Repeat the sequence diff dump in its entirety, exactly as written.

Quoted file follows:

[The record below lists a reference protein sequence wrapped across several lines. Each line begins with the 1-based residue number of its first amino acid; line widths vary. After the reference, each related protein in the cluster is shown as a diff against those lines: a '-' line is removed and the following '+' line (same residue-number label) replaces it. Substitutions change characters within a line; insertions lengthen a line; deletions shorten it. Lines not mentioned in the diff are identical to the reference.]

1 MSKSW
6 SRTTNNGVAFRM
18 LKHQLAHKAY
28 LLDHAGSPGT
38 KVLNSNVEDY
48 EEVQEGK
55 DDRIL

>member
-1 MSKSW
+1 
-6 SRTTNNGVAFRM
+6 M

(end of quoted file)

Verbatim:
[The record below lists a reference protein sequence wrapped across several lines. Each line begins with the 1-based residue number of its first amino acid; line widths vary. After the reference, each related protein in the cluster is shown as a diff against those lines: a '-' line is removed and the following '+' line (same residue-number label) replaces it. Substitutions change characters within a line; insertions lengthen a line; deletions shorten it. Lines not mentioned in the diff are identical to the reference.]

1 MSKSW
6 SRTTNNGVAFRM
18 LKHQLAHKAY
28 LLDHAGSPGT
38 KVLNSNVEDY
48 EEVQEGK
55 DDRIL

>member
-1 MSKSW
+1 
-6 SRTTNNGVAFRM
+6 M